Nevada’s undocumented immigrants declined from 2009-2014

Nevada’s undocumented immigrant population dropped from 2009 through 2014, though the proportion of residents without legal status to remain in the U.S. remained highest in the nation, at 7.2 percent of the total state population, the Pew Research Center reported Tuesday.

The decline meant Nevada had approximately 210,000 undocumented residents at the end of 2014, roughly 30,000 fewer than it did in 2009, according to the Pew analysis of the Census Bureau’s American Community Survey data. That made it one of seven states where the number of undocumented residents declined over the period, while six states registered gains.

Nationally, the report found that the population of undocumented immigrants has stabilized since the end of the Great Recession at approximately 11.1 million, with a decline in the number of undocumented Mexicans offset by increasing numbers of unauthorized immigrants from Asia, Central America and sub-Saharan Africa. Mexican immigrants still make up the biggest group of undocumented immigrants in the U.S. – 52 percent of the total, the report said.

The decline of the undocumented immigrant population in Nevada began after 2007 when it reached a high point of 240,000, the Pew report said. The drop was steepest in the immediate aftermath of the recession, hitting 210,000 in 2012 and maintaining that level through 2014, it said.

That did not change Nevada’s standing as the state with the highest proportion of undocumented immigrants, although that figure also dipped from 7.6 percent in 2012 to 7.2 percent of the total population of nearly 2.4 million in 2014, according to Pew data. The latter was still more than 1 percent higher than rates in the second and third highest states, Texas and California, at 6.1 and 6 percent, respectively.

Nevada had the highest percentage of undocumented immigrants in the labor force, working or looking for work – 10 percent in 2012 – followed by Texas and California at 9 percent, according to a separate study last year by Pew.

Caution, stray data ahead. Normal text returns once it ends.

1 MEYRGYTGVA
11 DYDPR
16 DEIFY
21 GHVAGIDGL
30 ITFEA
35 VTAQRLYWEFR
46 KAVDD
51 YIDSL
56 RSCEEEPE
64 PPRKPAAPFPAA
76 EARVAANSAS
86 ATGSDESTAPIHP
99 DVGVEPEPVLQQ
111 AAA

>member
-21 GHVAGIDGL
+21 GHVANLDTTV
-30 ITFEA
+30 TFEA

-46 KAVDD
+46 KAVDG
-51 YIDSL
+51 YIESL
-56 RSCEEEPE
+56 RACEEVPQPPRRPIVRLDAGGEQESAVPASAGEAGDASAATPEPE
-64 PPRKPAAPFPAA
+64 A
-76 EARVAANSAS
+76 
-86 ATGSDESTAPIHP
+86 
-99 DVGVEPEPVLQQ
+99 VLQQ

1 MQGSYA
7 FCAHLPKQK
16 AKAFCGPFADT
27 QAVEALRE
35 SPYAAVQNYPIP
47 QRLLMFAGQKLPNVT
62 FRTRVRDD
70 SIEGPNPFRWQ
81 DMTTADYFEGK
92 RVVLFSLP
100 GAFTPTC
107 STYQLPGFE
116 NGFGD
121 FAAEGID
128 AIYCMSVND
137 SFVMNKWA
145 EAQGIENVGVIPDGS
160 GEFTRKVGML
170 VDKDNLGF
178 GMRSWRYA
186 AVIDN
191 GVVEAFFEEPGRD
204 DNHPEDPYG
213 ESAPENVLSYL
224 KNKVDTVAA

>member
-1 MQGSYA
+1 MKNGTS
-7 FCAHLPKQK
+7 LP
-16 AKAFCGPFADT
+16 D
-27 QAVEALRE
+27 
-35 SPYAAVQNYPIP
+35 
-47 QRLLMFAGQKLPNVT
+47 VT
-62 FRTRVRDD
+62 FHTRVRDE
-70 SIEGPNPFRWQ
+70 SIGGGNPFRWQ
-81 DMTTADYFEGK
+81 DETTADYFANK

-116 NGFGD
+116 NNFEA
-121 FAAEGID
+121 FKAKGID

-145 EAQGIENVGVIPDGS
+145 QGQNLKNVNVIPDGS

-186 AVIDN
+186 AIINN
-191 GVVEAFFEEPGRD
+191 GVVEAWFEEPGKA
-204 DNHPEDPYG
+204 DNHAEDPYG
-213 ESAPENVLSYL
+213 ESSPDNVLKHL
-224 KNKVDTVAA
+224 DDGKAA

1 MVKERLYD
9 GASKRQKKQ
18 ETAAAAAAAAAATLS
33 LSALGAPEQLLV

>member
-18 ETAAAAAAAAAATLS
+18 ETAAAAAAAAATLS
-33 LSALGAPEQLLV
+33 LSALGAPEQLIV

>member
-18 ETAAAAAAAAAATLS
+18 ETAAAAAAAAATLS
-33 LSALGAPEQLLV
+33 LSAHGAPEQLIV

Tony Payan, director of the Mexico Center at Rice University and author of “The Three U.S.-Mexico Border Wars: Drugs, Immigration and Homeland Security,” said Nevada’s high population of undocumented workers is a result of the service and construction industries, which provide large numbers of low-skilled jobs.

“The 2008, 2009 financial crisis also explains why there has been an exodus” because those industries are vulnerable in an economic downturn, he said. “This hypothesis will be tested, of course, when the economy is in full recovery.”

Emma Sepulveda, director of the Latino Research Center at the University of Nevada, Reno, agreed, but said returning undocumented workers might not stay permanently.

“It’s an illusion that we think that people from many countries come because they want to move to Nevada,” she said. “In spite of what a lot of people think, a lot of Mexican workers leave their family behind and come with the hope of raising enough money to settle in their country of origin.”

Laura Martin, associate director of the Progressive Leadership Alliance of Nevada (PLAN), which advocates for immigrant rights, said President Barack Obama’s tough deportation policy during his first term also was likely a factor. “The numbers leveled off as the Obama administration deported millions of undocumented immigrants,” she said. “The number of unauthorized entries was roughly the same number of people deported every month.”

In addition to Nevada, populations of undocumented residents also dropped in Alabama, California, Georgia, Illinois, Kansas and South Carolina from 2009 through 2014, Pew said.

Six states saw their undocumented populations rise during the period – Louisiana, Massachusetts, New Jersey, Pennsylvania, Virginia, and Washington. With the exception of Louisiana, the increases were driven by an influx of immigrants from countries other than Mexico.

Undocumented immigrants also make up a high percentage of Nevada’s overall foreign-born population 36 percent – but that’s lower than states such as Arkansas, North Carolina and Oklahoma, which have rates of 40 percent or more.

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